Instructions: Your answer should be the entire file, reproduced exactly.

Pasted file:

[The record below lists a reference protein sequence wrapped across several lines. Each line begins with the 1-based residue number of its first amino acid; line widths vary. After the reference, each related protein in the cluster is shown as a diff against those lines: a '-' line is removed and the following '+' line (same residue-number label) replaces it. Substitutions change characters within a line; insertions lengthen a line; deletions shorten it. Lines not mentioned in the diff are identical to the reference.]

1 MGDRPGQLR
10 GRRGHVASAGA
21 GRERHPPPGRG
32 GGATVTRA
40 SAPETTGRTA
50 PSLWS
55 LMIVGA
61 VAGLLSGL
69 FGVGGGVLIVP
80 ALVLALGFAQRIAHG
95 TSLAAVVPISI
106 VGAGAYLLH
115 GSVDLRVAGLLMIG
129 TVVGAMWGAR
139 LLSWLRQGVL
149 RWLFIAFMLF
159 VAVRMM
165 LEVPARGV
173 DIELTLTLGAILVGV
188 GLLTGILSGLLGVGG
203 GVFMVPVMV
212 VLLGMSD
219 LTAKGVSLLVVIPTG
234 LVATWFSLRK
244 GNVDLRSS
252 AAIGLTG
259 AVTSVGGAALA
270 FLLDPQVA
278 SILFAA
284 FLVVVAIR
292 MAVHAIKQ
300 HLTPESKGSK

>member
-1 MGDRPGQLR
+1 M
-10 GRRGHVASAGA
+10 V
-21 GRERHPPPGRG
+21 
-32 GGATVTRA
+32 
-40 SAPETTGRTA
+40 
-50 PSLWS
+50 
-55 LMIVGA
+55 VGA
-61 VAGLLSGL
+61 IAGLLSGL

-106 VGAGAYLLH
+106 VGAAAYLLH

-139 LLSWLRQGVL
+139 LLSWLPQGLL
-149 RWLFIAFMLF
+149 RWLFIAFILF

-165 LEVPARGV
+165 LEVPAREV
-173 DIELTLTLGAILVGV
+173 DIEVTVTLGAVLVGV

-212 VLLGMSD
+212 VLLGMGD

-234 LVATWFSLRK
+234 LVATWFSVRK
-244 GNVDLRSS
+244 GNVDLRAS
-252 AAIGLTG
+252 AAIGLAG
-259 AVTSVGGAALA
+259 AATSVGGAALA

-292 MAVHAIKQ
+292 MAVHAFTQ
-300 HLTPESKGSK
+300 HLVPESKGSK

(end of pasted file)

[The record below lists a reference protein sequence wrapped across several lines. Each line begins with the 1-based residue number of its first amino acid; line widths vary. After the reference, each related protein in the cluster is shown as a diff against those lines: a '-' line is removed and the following '+' line (same residue-number label) replaces it. Substitutions change characters within a line; insertions lengthen a line; deletions shorten it. Lines not mentioned in the diff are identical to the reference.]

1 MGDRPGQLR
10 GRRGHVASAGA
21 GRERHPPPGRG
32 GGATVTRA
40 SAPETTGRTA
50 PSLWS
55 LMIVGA
61 VAGLLSGL
69 FGVGGGVLIVP
80 ALVLALGFAQRIAHG
95 TSLAAVVPISI
106 VGAGAYLLH
115 GSVDLRVAGLLMIG
129 TVVGAMWGAR
139 LLSWLRQGVL
149 RWLFIAFMLF
159 VAVRMM
165 LEVPARGV
173 DIELTLTLGAILVGV
188 GLLTGILSGLLGVGG
203 GVFMVPVMV
212 VLLGMSD
219 LTAKGVSLLVVIPTG
234 LVATWFSLRK
244 GNVDLRSS
252 AAIGLTG
259 AVTSVGGAALA
270 FLLDPQVA
278 SILFAA
284 FLVVVAIR
292 MAVHAIKQ
300 HLTPESKGSK

>member
-1 MGDRPGQLR
+1 M
-10 GRRGHVASAGA
+10 V
-21 GRERHPPPGRG
+21 
-32 GGATVTRA
+32 
-40 SAPETTGRTA
+40 
-50 PSLWS
+50 
-55 LMIVGA
+55 VGA
-61 VAGLLSGL
+61 IAGLLSGL

-106 VGAGAYLLH
+106 VGAAAYLLH

-139 LLSWLRQGVL
+139 LLSWLPQGLL
-149 RWLFIAFMLF
+149 RWLFIAFILF

-165 LEVPARGV
+165 LEVPAREV
-173 DIELTLTLGAILVGV
+173 DIEVTVTLGAVLVGV

-212 VLLGMSD
+212 VLLGMGD

-234 LVATWFSLRK
+234 LVATWFSVRK
-244 GNVDLRSS
+244 GNVDLRAS
-252 AAIGLTG
+252 AAIGLAG
-259 AVTSVGGAALA
+259 AATSVGGAALA

-292 MAVHAIKQ
+292 MAVHAFTQ
-300 HLTPESKGSK
+300 HLVPESKGSK